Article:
BioWare spent a long time making these stories and of course they’d want players to know. Immediately out the gate you are introduced to the conversation feature and alignment. These choices, while most are neutral, are very important. Every conversation can yield results in your alignment and/or the way your companions feel towards you. Thankfully, and very important, BioWare gave players a quick escape in case someone picks the wrong choice. Hitting the ESC (escape) key exits the conversation and allows you to re-enter it. This can be very helpful if you accidentally click on a light side choice while playing a dark side Sith Warrior. This works while playing alone or even in groups. Players generally understand whenever you exit a conversation due to an accident since they know how important these decisions are.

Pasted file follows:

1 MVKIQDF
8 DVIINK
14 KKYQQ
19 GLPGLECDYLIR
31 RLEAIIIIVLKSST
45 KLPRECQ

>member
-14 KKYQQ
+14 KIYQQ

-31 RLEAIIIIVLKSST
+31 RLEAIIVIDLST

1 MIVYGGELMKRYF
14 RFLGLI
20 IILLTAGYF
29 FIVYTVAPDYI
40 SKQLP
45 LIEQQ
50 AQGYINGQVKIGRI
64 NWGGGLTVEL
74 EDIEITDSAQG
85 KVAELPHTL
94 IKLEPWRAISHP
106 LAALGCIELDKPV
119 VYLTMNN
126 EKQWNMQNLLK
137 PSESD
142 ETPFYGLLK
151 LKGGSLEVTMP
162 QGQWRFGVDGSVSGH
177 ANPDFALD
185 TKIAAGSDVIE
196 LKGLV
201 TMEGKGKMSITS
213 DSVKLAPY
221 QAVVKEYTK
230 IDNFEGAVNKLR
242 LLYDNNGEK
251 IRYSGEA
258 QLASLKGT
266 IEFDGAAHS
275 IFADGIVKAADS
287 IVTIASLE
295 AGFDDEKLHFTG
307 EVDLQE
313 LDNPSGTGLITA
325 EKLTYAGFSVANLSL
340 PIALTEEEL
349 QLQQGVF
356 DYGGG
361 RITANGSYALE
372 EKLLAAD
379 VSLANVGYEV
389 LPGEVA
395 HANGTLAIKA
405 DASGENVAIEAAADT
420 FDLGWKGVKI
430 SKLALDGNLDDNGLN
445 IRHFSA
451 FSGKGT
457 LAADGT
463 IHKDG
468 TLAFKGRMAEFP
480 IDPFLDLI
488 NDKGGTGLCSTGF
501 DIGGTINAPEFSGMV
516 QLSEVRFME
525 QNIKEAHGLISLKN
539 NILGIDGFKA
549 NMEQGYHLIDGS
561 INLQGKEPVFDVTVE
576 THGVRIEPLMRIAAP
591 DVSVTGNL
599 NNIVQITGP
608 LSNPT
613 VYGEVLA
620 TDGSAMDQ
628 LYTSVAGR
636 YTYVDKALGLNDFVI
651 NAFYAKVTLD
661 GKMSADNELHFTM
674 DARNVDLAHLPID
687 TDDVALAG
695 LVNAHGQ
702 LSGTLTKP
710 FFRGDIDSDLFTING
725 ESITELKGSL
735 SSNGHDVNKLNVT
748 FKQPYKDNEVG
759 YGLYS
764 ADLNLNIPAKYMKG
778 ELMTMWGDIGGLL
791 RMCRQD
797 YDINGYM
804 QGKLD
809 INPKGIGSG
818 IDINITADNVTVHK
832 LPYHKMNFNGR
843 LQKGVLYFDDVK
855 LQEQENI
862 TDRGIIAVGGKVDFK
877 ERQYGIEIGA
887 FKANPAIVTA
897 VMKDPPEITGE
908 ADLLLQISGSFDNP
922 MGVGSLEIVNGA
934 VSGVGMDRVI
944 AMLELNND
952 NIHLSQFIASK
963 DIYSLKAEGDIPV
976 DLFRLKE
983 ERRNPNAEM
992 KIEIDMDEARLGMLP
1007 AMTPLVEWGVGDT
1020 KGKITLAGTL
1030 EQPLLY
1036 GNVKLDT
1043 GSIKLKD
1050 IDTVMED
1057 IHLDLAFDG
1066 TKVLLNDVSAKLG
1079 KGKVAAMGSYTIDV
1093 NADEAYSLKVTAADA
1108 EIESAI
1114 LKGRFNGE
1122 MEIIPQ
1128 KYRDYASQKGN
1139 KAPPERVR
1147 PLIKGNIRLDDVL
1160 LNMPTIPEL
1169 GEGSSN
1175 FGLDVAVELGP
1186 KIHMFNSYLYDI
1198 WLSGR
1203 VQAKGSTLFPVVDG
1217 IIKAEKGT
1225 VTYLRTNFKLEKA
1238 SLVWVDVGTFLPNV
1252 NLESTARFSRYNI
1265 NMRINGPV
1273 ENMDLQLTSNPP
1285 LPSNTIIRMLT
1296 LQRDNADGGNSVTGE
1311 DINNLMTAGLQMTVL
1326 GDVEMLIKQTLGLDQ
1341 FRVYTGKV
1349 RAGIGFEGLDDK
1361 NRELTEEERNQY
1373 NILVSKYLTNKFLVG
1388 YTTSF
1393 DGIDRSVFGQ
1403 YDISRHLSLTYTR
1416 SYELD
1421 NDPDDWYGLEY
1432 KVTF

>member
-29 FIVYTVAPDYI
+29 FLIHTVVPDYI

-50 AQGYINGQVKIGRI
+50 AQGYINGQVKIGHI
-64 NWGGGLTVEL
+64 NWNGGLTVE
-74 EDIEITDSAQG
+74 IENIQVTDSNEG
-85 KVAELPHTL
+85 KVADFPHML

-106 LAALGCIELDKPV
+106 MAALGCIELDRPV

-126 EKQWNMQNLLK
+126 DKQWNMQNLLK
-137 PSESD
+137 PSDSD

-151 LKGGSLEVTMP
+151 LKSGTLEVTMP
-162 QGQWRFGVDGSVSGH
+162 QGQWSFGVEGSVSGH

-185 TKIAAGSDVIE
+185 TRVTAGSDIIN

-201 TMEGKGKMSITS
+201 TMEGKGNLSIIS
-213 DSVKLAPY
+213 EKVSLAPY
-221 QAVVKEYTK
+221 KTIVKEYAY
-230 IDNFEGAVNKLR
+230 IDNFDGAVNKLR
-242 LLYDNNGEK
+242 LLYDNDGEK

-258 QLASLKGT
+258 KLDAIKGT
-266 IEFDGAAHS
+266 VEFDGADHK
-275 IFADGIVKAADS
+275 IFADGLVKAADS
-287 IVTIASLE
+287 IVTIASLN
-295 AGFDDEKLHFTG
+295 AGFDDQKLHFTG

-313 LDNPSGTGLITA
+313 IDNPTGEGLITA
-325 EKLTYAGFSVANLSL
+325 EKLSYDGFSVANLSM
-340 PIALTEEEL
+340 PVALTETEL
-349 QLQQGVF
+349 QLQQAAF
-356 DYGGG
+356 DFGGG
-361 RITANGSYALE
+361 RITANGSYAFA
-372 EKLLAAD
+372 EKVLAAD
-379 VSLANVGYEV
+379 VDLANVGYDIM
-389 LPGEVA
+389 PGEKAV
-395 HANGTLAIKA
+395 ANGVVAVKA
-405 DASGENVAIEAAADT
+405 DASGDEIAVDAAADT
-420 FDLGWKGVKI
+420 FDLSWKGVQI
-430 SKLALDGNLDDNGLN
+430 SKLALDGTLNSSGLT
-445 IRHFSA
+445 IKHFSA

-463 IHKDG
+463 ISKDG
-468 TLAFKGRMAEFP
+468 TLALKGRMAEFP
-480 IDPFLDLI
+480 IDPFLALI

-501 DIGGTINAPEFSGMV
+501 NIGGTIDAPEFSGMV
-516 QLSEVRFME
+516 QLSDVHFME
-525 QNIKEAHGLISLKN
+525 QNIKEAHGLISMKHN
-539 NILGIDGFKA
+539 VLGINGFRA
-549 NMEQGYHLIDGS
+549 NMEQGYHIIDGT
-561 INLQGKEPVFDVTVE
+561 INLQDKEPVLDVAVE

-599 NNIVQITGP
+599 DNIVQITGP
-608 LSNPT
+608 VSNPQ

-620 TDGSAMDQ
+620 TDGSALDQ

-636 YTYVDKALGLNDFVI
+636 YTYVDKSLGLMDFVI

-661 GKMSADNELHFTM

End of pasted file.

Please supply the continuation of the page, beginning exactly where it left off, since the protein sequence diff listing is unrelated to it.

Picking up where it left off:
Every class starts on an origin planet (Korriban, Hutta, Tython, or Ord Mantell). These planets last for the first ten levels and end with your player flying off towards either the Republic of Imperial Fleet to continue your journey. Within those first ten levels, players learn how to play every feature the game has. Even when you first hit the Fleets, the first NPC you see standing there has a quest for the first Flashpoint (4-person dungeons). They did a great job introducing the features of MMO’s and those exclusive to The Old Republic.